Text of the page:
Monday, September 11, 2006

Gerrymandering

It's kind of old news, but the visual monstrosity is new to me. A couple years ago, Tom Delay and the Texans for a Republican Majority created a new district map for Texas. Here it is.


Three words: "What. The. Fuck." How is it constitutional or even ethical to carve up a state like this? I know it's hard to see - get the big view here. My personal favorite is 10, which begins in North Central Austin and stretches all the way to the suburbs of Houston. Since they have so much in common. In fact, Austin is basically carved up like a Thanksgiving Turkey. District 25 includes South Austin and also borders the Rio Grande River. Naturally. The entire state is carefully cut in such a way that even though there are nothing but Republicans in office, it will probably stay that way forever.

I mean, could there be an example of disenfranchising voters be as blatant as this? OK, maybe this.

5 comments:

Adam said...

This answers a lot of questions. I never really knew what politicians spent their time doing. Clearly this would take a lot of work to configure - I guess our representatives are actually doing work.

So what do we do about this?

Ash said...

The implications of what the Republicans did when they redrew the Texas map are significant. I think most people were shocked when they saw how Congressman Lloyd Doggett, a real advocate for the poor, came out, losing alot of Travis County and then gaining this strange snake of a district down to the Valley. Unfortunately, any legal notion of "blatant" unconstitutionality seems moot, given the Supreme Court ruled a few months ago that what the Republicans generally did was within the purview of the law, and they ruled that only three districts didn't meet constitutional muster (Doggett's included). A new map has been offered by the Texas AG, as well as MALDEF, and both give Doggett back alot of his district. The decision really makes the midterm 2006 November elections all the more important, because whichever party wins the state legislature and governorships (whether Democrat or Republican) now has the opportunity to do exactly what Republicans did in Texas, and use it to their advantage. I personally don't see how redrawing districts between Census years really works. Here's the Supreme Court opinion http://www.supremecourtus.gov/opinions/05pdf/05-204.pdf#search=%22SUPREME%20COURT%20OPINION%20REDISTRICTING%22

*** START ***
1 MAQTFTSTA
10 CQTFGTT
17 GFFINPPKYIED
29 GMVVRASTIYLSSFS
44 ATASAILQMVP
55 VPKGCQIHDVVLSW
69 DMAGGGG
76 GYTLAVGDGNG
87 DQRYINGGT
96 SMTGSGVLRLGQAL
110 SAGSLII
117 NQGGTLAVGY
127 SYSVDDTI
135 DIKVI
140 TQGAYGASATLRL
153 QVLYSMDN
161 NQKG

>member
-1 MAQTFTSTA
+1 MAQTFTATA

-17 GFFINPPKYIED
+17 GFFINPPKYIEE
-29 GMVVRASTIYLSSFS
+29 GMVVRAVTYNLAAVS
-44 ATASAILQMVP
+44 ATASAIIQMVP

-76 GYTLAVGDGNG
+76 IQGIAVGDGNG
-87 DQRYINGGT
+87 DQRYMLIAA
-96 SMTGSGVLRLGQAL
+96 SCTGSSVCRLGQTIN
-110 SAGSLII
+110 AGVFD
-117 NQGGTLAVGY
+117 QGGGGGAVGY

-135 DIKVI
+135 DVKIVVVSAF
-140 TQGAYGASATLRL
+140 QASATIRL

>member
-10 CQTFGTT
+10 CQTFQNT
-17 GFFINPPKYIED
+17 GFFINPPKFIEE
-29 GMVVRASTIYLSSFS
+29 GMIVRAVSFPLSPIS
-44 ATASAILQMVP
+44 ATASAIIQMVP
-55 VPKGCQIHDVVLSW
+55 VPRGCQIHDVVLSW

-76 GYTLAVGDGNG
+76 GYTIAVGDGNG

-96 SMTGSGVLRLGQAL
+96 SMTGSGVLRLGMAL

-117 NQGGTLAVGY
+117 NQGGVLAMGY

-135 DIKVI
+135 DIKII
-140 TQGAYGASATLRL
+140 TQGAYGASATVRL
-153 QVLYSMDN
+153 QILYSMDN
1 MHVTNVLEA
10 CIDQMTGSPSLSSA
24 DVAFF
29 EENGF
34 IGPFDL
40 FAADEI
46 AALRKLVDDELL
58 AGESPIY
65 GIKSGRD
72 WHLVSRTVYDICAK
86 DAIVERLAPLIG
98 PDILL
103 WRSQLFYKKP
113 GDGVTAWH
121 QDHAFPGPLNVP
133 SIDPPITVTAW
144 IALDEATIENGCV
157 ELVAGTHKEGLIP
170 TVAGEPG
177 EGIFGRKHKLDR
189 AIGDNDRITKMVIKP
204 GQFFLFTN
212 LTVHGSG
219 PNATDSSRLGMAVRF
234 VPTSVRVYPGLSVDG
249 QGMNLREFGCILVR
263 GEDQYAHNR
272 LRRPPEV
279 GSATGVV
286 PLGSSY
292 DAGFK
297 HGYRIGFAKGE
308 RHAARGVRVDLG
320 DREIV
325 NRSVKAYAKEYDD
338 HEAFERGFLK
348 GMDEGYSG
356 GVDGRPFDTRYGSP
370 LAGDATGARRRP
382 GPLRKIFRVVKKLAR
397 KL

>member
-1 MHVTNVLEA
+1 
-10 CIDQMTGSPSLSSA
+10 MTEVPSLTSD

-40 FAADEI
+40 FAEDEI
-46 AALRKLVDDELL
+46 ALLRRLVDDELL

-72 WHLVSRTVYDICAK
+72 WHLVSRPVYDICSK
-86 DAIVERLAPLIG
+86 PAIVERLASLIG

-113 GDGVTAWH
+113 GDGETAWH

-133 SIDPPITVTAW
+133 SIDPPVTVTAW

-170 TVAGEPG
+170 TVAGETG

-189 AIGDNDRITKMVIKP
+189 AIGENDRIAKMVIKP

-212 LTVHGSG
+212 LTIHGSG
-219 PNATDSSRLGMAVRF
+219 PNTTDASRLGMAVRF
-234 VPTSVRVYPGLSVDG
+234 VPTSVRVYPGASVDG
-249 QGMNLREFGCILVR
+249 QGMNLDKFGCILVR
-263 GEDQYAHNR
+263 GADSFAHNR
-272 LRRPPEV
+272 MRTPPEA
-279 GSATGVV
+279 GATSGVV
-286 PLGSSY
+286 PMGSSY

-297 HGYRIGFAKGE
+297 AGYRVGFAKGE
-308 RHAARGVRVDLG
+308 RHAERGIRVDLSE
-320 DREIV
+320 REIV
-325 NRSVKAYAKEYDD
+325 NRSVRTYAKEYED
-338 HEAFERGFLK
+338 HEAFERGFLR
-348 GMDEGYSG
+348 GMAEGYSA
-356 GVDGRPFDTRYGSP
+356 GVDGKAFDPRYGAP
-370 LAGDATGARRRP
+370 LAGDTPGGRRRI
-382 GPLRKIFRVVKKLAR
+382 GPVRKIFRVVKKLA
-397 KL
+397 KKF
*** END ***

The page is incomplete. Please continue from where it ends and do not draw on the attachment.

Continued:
jo said...

that onion article is hilarious

gk said...

I remember the Supreme Court by and large upheld this monstrosity. And I still have the same three word response.

Isn't the whole purpose of the Supreme Court and the Constitution to protect the rights of the minority (i.e. non-Republicans in Texas)?

I mean, by living in Texas my presidential vote is already pointless. I would hope that my state congressional votes aren't pointless too.

wds said...

Can you produce similar maps
for other states besides TX?

I like your graphics style better than others